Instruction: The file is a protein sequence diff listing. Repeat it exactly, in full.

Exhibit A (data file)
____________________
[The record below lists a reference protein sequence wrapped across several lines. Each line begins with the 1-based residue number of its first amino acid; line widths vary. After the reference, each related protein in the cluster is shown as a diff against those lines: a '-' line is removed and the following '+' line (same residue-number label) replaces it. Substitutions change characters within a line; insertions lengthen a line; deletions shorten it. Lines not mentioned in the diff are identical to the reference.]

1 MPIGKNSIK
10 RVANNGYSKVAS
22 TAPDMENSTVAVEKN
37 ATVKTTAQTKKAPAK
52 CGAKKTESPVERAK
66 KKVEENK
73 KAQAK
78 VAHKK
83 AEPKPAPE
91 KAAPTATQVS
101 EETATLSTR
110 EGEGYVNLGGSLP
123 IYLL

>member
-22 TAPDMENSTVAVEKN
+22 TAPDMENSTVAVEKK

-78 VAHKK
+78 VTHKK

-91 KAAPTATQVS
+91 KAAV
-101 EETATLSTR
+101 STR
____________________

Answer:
[The record below lists a reference protein sequence wrapped across several lines. Each line begins with the 1-based residue number of its first amino acid; line widths vary. After the reference, each related protein in the cluster is shown as a diff against those lines: a '-' line is removed and the following '+' line (same residue-number label) replaces it. Substitutions change characters within a line; insertions lengthen a line; deletions shorten it. Lines not mentioned in the diff are identical to the reference.]

1 MPIGKNSIK
10 RVANNGYSKVAS
22 TAPDMENSTVAVEKN
37 ATVKTTAQTKKAPAK
52 CGAKKTESPVERAK
66 KKVEENK
73 KAQAK
78 VAHKK
83 AEPKPAPE
91 KAAPTATQVS
101 EETATLSTR
110 EGEGYVNLGGSLP
123 IYLL

>member
-22 TAPDMENSTVAVEKN
+22 TAPDMENSTVAVEKK

-78 VAHKK
+78 VTHKK

-91 KAAPTATQVS
+91 KAAV
-101 EETATLSTR
+101 STR